TV and Hypertension
Research conducted by: Perrie E. Pardee, Gregory J. Norman, Robert H. Lustig, Daniel Preud’homme, and Jeffrey B. Schwimmer
Case study prepared by: Robert F. Houser and Andrew Kennedy
A strong, evidence-based association exists between TV viewing time and the risk of being obese in children and adolescents. Little or no research, however, has explored adverse health outcomes associated with TV viewing among obese children. This study aimed at identifying whether or not time spent watching TV is associated with hypertension (high blood pressure) in obese children.
Obese children aged 4 to 17 years were recruited and evaluated at three pediatric centers. Obesity was defined as a body mass index (BMI) greater than or equal to the 95th percentile for the child’s age and gender.
Questions to Answer
Is TV watching associated with hypertension in obese children?
The study involved a cross-sectional design, which prevented the determination of possible causality among the associations found. There could be unmeasured factors that play a role in the association between TV viewing and hypertension.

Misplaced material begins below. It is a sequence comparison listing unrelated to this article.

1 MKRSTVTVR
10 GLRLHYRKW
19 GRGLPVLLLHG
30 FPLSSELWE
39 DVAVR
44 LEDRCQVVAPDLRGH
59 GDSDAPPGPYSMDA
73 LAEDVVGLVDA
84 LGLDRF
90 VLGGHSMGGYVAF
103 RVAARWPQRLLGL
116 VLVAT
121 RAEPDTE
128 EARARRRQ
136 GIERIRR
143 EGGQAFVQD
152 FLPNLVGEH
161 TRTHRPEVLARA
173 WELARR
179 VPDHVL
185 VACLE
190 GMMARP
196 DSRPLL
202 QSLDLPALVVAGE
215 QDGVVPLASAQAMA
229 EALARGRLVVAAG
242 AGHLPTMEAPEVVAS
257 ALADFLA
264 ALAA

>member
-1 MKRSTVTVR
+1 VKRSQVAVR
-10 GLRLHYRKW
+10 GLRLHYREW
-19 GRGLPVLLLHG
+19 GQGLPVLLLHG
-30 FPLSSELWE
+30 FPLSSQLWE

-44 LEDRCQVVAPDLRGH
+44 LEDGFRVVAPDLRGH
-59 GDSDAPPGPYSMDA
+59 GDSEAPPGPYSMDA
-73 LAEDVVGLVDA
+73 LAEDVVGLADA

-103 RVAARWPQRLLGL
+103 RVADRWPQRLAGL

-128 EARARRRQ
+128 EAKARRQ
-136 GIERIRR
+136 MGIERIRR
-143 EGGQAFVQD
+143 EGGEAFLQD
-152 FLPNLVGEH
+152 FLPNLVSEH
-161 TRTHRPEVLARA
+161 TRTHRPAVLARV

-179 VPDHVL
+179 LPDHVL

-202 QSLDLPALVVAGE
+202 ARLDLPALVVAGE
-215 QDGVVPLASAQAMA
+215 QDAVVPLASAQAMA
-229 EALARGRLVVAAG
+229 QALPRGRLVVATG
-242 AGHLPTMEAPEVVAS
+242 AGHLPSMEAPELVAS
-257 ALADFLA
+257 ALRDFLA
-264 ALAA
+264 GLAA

Descriptions of Variables
Defined as a systolic and/or diastolic blood pressure greater than or equal to the 95th percentile for the child’s age, gender, and height
A child’s age in years
|A child's body mass index, calculated as:
(weight in kilograms) / (height in meters)2
|Hours of TV/day
An estimate of a child’s average daily time spent watching TV in hours
Pardee, P. E., Norman, G. J., Lustig, R. H., Preud’homme, D., Schwimmer, J. B. (2007). Television viewing and hypertension in obese children. American Journal of Preventive Medicine, 33, 439-443.
Luma, G. B., Spiotta, R. T. (2006). Hypertension in children and adolescents. American Family Physician, 73, 1558-1568.
Pardee et al. article
Luma et al. article
Please read the Pardee et al. article before proceeding with the exercises. To perform t tests, please refer to Table 1 for the means, standard deviations, and sample sizes of the variables.
- Conduct an independent samples t test comparing the mean BMI of subjects without hypertension to the mean BMI of subjects with hypertension. What do you conclude?
- Conduct an independent samples t test comparing mean hours spent watching TV per day between subjects without hypertension and subjects with hypertension. What do you conclude?
- Conduct an independent samples t test comparing the mean age of subjects without hypertension to the mean age of subjects with hypertension. Is there a significant difference?
- Could age have been a confounder in the association between TV watching and hypertension? Why or why not?
- What could be the possible mechanism(s) behind the results of this study? In other words, what might be the driving factor(s) behind the association between TV watching and hypertension in obese children?
- Do you think the authors’ recommendations are broad enough? What might you recommend?